In that sense, boycotting the Oscars has value, because the boycotts start a conversation that we clearly need to have.  And, if the media is a reliable guide (and, in this case, I think that it is), that conversation is already well begun, although not without a few missteps.  Michael Caine's comments pain me the most, because I hold him in very high regard as an actor who makes almost any film better just by being in it.  I'd like to think that he has a blindness to his level of white-male privilege that can be corrected.  I have no explanation for Charlotte Rampling, however.  Even though she has since retracted her inflammatory remarks, you'd think that someone who hasn't been in the public eye for three decades would be grateful enough for the attention she's getting now that she wouldn't go out of her way to poke fingers in the eyes of people she's never met.  Makes me wonder whether or not her next project is going to be called "The White Porter."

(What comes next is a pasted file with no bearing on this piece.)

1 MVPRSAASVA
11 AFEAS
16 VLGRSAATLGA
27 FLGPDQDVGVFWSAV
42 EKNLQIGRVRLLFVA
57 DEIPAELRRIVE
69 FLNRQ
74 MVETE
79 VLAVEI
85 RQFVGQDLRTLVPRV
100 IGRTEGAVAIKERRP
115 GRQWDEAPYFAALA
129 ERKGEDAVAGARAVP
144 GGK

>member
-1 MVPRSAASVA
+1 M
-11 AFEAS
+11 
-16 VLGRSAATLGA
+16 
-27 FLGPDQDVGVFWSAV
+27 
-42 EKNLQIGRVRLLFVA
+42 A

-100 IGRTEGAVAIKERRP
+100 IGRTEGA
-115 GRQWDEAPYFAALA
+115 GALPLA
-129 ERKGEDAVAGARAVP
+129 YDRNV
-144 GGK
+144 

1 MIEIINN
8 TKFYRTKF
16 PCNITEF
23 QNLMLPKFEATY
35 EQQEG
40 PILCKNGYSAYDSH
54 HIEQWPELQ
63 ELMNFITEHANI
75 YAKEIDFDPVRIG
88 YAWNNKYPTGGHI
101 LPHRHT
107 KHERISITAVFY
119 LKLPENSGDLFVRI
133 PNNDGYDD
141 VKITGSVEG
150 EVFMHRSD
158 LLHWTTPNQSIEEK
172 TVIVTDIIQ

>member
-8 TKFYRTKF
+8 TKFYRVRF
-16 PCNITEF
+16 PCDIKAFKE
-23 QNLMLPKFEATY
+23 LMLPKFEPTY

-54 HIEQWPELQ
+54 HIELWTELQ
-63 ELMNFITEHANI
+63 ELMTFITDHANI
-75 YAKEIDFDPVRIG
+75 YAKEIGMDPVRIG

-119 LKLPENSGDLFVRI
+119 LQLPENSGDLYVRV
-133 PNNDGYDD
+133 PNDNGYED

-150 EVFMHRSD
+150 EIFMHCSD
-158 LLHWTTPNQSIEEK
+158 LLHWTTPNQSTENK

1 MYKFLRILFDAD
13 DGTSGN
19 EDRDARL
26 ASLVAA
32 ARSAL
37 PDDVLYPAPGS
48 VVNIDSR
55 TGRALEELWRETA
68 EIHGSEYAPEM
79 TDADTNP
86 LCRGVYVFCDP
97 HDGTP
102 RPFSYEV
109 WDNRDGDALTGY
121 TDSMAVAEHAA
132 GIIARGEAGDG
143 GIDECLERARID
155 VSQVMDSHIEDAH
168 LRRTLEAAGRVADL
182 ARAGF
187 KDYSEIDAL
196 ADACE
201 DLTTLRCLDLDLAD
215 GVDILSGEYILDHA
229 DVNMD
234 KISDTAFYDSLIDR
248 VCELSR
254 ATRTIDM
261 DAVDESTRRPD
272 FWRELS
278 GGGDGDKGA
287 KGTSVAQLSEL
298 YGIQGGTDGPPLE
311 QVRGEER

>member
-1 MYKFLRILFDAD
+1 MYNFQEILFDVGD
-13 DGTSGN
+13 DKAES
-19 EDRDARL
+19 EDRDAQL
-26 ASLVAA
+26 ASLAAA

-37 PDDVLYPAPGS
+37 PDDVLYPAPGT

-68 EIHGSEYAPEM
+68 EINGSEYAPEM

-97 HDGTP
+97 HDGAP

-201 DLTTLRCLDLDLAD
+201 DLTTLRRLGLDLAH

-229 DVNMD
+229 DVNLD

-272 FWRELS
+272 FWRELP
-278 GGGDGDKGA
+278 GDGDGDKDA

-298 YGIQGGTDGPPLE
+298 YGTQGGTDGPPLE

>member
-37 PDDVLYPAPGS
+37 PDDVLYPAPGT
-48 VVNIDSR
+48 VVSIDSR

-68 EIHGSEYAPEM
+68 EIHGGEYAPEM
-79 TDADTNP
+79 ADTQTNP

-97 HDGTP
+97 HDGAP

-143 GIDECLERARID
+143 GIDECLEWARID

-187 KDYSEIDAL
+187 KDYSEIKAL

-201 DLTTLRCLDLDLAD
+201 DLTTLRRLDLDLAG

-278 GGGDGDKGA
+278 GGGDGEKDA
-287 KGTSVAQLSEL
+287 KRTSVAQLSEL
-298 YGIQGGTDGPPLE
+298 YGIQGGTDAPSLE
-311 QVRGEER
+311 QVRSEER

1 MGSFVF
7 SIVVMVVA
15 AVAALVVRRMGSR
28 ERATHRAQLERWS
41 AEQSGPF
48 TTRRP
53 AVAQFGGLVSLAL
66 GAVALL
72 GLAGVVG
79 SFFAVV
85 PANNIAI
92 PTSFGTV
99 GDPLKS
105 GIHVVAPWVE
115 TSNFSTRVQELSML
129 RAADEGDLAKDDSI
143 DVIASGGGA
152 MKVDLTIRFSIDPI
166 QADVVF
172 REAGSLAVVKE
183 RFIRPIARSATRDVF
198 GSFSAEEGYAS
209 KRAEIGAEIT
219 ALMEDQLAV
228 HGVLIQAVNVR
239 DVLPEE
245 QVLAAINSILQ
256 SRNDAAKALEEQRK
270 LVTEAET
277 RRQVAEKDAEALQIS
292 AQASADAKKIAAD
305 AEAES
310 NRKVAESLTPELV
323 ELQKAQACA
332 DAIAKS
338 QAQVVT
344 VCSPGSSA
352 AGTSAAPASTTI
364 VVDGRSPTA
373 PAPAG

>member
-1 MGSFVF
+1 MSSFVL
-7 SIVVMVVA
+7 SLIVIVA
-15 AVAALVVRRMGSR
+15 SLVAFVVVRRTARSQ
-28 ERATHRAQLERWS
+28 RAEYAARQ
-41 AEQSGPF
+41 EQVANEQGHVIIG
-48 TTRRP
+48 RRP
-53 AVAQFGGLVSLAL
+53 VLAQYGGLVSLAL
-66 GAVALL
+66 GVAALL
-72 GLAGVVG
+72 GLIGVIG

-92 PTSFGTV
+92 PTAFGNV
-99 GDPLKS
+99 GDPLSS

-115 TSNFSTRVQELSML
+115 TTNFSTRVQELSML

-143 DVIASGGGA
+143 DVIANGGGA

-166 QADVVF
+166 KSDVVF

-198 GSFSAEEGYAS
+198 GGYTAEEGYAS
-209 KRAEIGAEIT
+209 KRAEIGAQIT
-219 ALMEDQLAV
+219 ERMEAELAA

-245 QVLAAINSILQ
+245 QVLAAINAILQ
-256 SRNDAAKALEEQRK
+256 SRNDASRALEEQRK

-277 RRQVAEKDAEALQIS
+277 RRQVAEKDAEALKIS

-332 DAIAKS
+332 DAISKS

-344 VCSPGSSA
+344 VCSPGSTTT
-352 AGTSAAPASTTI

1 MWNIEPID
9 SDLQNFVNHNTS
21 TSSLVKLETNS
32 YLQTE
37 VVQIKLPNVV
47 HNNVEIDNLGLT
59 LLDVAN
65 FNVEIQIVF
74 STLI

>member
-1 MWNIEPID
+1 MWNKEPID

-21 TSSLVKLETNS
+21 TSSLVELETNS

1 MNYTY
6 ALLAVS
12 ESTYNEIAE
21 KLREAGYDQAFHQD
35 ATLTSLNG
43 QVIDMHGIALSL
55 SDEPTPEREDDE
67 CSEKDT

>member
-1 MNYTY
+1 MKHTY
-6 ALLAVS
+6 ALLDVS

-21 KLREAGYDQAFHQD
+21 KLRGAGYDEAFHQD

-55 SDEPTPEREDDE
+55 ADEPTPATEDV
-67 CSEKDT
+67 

Perhaps not surprisingly, more positive thoughts are being contributed by African-American members of the film industry.  Take Viola Davis, for example.  As she so recently stated, it's not a question of who gets recognized for today's films, but rather a question of what films get made today. It's tragic that this is even an issue, because so much of American history is African-American history.  There are any number of great stories that are not told, and one could begin anywhere to start remedying their absence among American movies.  How about, for example, a major biopic about Frederick Douglass?  There have been a few TV movies about him.  But why not a major Hollywood epic?  Why can't that be Steven Spielberg's next big historical project?  Why does it always have to be the independent film industry that comes up with projects like this?